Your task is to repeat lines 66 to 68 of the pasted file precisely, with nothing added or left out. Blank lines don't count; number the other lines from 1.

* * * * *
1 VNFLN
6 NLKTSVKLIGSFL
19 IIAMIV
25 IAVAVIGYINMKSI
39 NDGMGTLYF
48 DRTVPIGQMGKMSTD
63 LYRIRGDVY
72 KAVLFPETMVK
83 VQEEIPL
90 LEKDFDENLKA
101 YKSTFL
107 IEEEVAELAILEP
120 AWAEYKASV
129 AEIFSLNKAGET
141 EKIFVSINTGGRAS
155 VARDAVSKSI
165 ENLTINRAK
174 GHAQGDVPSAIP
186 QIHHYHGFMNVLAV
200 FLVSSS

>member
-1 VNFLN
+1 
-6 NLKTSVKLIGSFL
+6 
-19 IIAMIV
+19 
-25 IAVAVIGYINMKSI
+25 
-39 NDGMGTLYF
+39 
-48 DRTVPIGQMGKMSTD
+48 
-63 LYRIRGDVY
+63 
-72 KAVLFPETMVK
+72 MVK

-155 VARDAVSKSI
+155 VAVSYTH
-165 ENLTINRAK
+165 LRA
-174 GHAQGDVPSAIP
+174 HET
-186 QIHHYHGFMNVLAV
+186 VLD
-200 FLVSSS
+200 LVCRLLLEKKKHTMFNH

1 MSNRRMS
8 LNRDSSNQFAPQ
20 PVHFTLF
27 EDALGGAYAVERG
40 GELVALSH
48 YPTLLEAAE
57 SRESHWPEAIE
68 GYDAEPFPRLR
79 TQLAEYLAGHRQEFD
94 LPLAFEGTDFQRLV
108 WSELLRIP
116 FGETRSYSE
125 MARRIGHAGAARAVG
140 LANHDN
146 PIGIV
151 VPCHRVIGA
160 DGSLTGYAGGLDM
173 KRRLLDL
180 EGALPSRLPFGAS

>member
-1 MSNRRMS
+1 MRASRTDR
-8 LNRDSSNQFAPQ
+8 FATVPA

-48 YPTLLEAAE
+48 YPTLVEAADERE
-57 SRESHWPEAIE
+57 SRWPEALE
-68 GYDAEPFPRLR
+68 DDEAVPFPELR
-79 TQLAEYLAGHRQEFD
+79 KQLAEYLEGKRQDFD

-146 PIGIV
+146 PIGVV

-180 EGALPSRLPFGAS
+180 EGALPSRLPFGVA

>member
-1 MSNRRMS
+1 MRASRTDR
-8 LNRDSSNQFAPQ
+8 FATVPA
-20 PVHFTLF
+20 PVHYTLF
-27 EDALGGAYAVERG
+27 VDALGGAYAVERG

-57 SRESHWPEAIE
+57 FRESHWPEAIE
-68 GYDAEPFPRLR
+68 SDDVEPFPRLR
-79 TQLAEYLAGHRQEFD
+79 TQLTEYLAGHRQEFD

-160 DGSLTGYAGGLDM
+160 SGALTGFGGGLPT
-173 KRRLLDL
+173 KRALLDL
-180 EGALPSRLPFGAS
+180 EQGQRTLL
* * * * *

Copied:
180 EGALPSRLPFGAS

>member
-1 MSNRRMS